G8 says world economy gaining strength, eyes debt

DEAUVILLE, France Fri May 27, 2011 3:37am EDT

General view of the room where G8 summit leaders meet for a working session at the G8 summit in Deauville May 26, 2011. REUTERS/Jewel Samad/Pool

General view of the room where G8 summit leaders meet for a working session at the G8 summit in Deauville May 26, 2011.

Credit: Reuters/Jewel Samad/Pool

Related Topics


Air strikes in Gaza

Our latest photos from the scene.   Slideshow 

DEAUVILLE, France (Reuters) - The Group of Eight leaders agreed on Friday that the global economy recovery was becoming more "self-sustained," although higher commodity prices were hampering further growth.

In a communique to be issued at the end of a two-day summit in France, a copy of which was obtained by Reuters, European nations, the United States and Japan all agreed to ensure their public finances were sustainable.

"The global recovery is gaining strength and is becoming more self-sustained. However, downside risks remain, and internal and external imbalances are still a concern," the communique said.

"The sharp increase in commodity prices and their excessive volatility pose a significant headwind to the recovery. In this context, we agreed to remain focused on the action required to enhance the sustainability of public finances, to strengthen the recovery and foster employment, to reduce risks and ensure strong, sustainable and balanced growth, including through structural reforms.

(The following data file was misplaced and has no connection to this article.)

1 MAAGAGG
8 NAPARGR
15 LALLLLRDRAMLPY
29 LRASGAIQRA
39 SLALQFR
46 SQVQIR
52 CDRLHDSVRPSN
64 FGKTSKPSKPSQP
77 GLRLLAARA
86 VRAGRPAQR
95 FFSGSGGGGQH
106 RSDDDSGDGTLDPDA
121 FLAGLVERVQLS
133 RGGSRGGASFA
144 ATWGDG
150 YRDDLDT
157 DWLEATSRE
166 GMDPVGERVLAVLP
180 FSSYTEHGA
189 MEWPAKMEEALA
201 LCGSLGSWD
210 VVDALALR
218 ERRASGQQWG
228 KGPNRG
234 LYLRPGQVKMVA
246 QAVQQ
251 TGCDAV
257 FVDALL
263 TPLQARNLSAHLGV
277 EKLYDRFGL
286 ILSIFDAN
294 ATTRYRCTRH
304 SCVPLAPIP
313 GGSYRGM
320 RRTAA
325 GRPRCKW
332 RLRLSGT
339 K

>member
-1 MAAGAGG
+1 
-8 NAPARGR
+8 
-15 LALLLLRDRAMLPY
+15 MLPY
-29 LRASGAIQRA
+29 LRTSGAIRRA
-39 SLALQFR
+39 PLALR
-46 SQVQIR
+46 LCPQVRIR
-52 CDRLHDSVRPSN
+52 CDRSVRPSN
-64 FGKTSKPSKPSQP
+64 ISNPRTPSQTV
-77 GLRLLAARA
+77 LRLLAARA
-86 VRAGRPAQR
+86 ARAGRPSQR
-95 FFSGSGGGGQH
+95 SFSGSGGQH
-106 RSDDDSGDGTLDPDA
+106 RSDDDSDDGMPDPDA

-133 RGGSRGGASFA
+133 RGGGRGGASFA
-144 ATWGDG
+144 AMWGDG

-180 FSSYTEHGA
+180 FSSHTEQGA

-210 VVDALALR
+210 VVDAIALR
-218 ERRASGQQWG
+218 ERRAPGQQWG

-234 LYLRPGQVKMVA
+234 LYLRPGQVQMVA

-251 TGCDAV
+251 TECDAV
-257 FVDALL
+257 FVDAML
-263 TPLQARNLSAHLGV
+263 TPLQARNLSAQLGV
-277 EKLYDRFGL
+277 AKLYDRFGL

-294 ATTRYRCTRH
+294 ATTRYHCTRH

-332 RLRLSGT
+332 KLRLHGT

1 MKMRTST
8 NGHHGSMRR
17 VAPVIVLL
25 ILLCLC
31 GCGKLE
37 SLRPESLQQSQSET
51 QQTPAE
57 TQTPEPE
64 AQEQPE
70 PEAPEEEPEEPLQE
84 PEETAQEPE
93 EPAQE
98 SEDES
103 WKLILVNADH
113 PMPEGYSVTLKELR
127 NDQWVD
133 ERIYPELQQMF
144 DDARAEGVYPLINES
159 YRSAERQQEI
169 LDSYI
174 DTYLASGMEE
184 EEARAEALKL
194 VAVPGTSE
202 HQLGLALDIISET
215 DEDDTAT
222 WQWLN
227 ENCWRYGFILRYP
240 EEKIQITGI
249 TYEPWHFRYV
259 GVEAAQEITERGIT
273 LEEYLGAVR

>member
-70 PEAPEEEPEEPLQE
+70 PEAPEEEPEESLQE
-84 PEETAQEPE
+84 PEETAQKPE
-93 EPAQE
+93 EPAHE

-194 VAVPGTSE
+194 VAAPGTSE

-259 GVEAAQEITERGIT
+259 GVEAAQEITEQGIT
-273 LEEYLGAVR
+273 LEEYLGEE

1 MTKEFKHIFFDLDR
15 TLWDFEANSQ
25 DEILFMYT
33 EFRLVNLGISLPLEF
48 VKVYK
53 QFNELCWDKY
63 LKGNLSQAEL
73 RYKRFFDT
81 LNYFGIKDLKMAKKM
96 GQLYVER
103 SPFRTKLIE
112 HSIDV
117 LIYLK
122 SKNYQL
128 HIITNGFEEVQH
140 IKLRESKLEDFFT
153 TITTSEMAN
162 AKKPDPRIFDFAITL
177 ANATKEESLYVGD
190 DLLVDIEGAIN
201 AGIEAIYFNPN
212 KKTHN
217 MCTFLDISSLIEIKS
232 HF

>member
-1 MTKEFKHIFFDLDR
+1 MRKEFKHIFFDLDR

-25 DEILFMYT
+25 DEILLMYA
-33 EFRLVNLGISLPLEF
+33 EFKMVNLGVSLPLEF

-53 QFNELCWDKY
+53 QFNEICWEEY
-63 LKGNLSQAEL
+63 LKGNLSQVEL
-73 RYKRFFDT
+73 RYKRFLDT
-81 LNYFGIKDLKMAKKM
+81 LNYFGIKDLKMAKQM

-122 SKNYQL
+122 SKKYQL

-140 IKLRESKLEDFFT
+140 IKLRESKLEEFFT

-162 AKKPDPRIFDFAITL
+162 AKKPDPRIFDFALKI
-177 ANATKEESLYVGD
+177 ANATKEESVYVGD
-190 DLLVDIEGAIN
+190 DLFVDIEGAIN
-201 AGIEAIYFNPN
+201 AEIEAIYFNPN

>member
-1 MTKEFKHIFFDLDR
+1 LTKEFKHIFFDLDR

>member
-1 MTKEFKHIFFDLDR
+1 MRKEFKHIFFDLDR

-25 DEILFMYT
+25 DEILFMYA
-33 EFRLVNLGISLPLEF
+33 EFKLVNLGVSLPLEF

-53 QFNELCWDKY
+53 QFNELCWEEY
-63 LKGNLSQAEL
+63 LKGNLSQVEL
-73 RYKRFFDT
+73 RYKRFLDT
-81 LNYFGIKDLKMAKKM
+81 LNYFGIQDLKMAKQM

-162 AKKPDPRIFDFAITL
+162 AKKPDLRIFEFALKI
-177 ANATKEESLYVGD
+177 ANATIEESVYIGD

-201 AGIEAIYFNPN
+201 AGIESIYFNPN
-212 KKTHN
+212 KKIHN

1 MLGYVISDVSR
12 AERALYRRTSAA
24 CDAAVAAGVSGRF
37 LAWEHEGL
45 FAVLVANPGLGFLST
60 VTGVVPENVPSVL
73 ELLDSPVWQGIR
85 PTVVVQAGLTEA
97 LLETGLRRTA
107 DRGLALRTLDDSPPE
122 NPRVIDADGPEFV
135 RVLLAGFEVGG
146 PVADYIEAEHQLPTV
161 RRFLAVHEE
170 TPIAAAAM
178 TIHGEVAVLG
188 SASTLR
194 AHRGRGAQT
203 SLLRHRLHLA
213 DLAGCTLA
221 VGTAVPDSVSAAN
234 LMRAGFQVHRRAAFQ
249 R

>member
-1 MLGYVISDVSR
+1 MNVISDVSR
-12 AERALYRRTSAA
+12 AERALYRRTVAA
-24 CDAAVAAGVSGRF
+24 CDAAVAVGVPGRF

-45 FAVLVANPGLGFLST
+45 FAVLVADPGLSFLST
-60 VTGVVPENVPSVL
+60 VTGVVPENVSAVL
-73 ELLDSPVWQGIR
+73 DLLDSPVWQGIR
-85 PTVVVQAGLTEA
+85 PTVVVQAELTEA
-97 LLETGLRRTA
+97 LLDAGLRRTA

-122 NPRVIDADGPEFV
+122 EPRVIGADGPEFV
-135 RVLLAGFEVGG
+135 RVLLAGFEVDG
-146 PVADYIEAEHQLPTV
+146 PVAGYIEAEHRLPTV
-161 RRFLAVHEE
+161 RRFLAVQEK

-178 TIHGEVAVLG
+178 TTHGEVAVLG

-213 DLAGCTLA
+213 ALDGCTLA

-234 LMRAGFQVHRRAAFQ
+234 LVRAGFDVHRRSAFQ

"Europe has adopted a broad package of measures to deal with the sovereign debt crisis faced by a few countries, and it will continue to address the situation with determination and to pursue rigorous fiscal consolidation alongside structural reforms to support growth.

"The United States will put in place a clear and credible medium-term fiscal consolidation framework, consistent with considerations of job creation and economic growth.

"In Japan, while providing resources for the reconstruction after the disaster, the authorities will also address the issue of sustainability of public finances."

(Reporting by Luke Baker, editing by Alastair Macdonald)

We welcome comments that advance the story through relevant opinion, anecdotes, links and data. If you see a comment that you believe is irrelevant or inappropriate, you can flag it to our editors by using the report abuse links. Views expressed in the comments do not represent those of Reuters. For more information on our comment policy, see http://blogs.reuters.com/fulldisclosure/2010/09/27/toward-a-more-thoughtful-conversation-on-stories/
Comments (1)
fritzk wrote:
so, media, what ever happened to the g20?
and why the silence regarding Plutocracy and the new world order?
bad job.

May 27, 2011 8:22am EDT  --  Report as abuse
This discussion is now closed. We welcome comments on our articles for a limited period after their publication.